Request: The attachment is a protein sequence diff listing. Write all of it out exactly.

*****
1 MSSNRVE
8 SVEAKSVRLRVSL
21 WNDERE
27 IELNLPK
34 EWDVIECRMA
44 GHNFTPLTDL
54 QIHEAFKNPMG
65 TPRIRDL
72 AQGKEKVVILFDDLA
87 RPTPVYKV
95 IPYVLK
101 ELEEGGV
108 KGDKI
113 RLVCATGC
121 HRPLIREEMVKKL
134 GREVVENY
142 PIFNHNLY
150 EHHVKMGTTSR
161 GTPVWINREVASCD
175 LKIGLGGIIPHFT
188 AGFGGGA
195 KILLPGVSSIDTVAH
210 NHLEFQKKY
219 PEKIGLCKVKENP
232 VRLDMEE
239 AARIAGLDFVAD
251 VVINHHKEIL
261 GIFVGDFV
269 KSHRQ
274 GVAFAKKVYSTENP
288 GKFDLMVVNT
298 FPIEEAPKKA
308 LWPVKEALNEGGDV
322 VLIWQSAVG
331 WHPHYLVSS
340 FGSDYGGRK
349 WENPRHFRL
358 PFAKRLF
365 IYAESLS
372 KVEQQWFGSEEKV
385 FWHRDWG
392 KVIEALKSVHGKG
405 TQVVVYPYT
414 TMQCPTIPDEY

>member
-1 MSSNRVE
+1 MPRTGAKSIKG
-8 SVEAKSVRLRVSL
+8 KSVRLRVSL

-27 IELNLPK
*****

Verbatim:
1 MSSNRVE
8 SVEAKSVRLRVSL
21 WNDERE
27 IELNLPK
34 EWDVIECRMA
44 GHNFTPLTDL
54 QIHEAFKNPMG
65 TPRIRDL
72 AQGKEKVVILFDDLA
87 RPTPVYKV
95 IPYVLK
101 ELEEGGV
108 KGDKI
113 RLVCATGC
121 HRPLIREEMVKKL
134 GREVVENY
142 PIFNHNLY
150 EHHVKMGTTSR
161 GTPVWINREVASCD
175 LKIGLGGIIPHFT
188 AGFGGGA
195 KILLPGVSSIDTVAH
210 NHLEFQKKY
219 PEKIGLCKVKENP
232 VRLDMEE
239 AARIAGLDFVAD
251 VVINHHKEIL
261 GIFVGDFV
269 KSHRQ
274 GVAFAKKVYSTENP
288 GKFDLMVVNT
298 FPIEEAPKKA
308 LWPVKEALNEGGDV
322 VLIWQSAVG
331 WHPHYLVSS
340 FGSDYGGRK
349 WENPRHFRL
358 PFAKRLF
365 IYAESLS
372 KVEQQWFGSEEKV
385 FWHRDWG
392 KVIEALKSVHGKG
405 TQVVVYPYT
414 TMQCPTIPDEY

>member
-1 MSSNRVE
+1 MPRTGAKSIKG
-8 SVEAKSVRLRVSL
+8 KSVRLRVSL

-27 IELNLPK